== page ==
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The reason that we wait until the leather has appeared to return to the original color while still being damp is to get the deep burnishing that you see around your beveled edges, where any shading is done, and it also helps to give you a more consistent result when doing any background work. Mushy/overly wet leather will not give you the contrasts that you are looking for and it also allows the leather to stretch excessively which can ultimately lead to your finished piece now being the wrong size or looking "out of shape/distorted".

Very rarely should your leather be soaked or, the more common method of dipping it in water until all of the bubbles quit rising, unless you are either working with moulded items as indicated by juxtaposed2 or you are working with thick saddle skirting that needs to be heavily formed and shaped into place.

The best way to case your leather for common stamping/tooling use is to wet it well with a sponge, allow it to sit for a bit until the leather appears to return to the original color, and then check it for a cool feel. It should feel cool to the touch but not wet. During your stamping/tooling, if the leather starts to dry out too much just run some more water over it with the sponge (just enough to moisten the leather) and allow it to return to color again.

Patience is the biggest thing that everyone, regardless of experience level, tends to fight with but it is a necessity in this trade and probably one of the things that you will forever be working on nailing down. I have been doing this for over 40 years and still find myself wanting to accelerate a process only to slap myself down and get a grip on the reality that I can't rush something. Clients pay good money for a quality piece and I would be doing them a serious injustice if I were to shortcut in any way.

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The reason for casing is for a good burnish when tooling and a crisper and better 3d effect. The drying time will depend on the temperature, humidity and thickness of the leather but it's not uncommon for me to wait 6 to 8 hrs before putting 6/7oz in the fridge. If you put it in the fridge before it's ready then your stopping the drying process. I always case the day before I intend to start carving. If I'm doing a project I can complete in a couple of hours I do NVLeatherWorx method, If it's a large project I do the long casing version because if the moisture is consistant thru out the leather there is less rewetting and the less rewetting the better for the carving.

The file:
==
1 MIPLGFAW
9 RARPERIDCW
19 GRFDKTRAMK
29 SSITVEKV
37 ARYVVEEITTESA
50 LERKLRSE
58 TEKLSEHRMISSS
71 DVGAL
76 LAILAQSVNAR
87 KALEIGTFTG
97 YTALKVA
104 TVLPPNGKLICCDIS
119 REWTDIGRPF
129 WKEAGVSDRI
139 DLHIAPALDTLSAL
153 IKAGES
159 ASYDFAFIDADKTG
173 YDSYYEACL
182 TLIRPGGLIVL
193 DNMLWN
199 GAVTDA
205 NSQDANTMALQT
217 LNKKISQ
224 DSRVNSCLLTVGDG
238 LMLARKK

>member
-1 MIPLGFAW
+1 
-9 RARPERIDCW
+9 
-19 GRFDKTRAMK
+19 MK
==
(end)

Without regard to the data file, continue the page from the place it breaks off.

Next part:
Edited by Troy Burch

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Holy cow! I have so much to learn! It may sound stupid, but my mind was blown reading this...I had absolutely no idea. Thank you so much for sharing.

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Holy cow! I have so much to learn! It may sound stupid, but my mind was blown reading this...I had absolutely no idea. Thank you so much for sharing.

You're welcome, Doubletap and thanks for the feedback.

Hope it helps and Happy New Year!

Bobby

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Thank you Bob for the information. I have been trying this method out and even though I am still not 100% on how much moisture this system seams to be working better than what I used to do ie just wetting the leather while i am working it. this combined with increased attention to swivel knife sharpness has made a big difference.

Bri

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Wanted to say I've starting casing my leather using this method and have been very impressed with the way the leather tools and works. I was wondering if anyone has any issues with mold forming on the leather though. I have a couple very tiny green spots forming and want to keep this from happening. Any tips? I keep the temp where i store the leather between 65 and 68.

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My question is on the "Wetting the Sides of the leather" when it's covered with the glass. How is this done? Do you wet with a sponge or do you dip the edges in the bath? The glass method makes sense to me, just confused on the method of applying water?

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Wanted to say I've starting casing my leather using this method and have been very impressed with the way the leather tools and works. I was wondering if anyone has any issues with mold forming on the leather though. I have a couple very tiny green spots forming and want to keep this from happening. Any tips? I keep the temp where i store the leather between 65 and 68.

The glass is used to preserve the cased leather. You case your leather first and then to preserve it, you place a sheet of glass on the leather which inhibits the drying process. To case, you first dip the leather in a water bath and then let it begin the dtying process. When the leather is "ripe", place the glass sheet over the top to hold moisture in. Using glass is something you use when you're tooling and need to stop and want to presrve the moisture content of the leather.

Hope this helps....

Bobby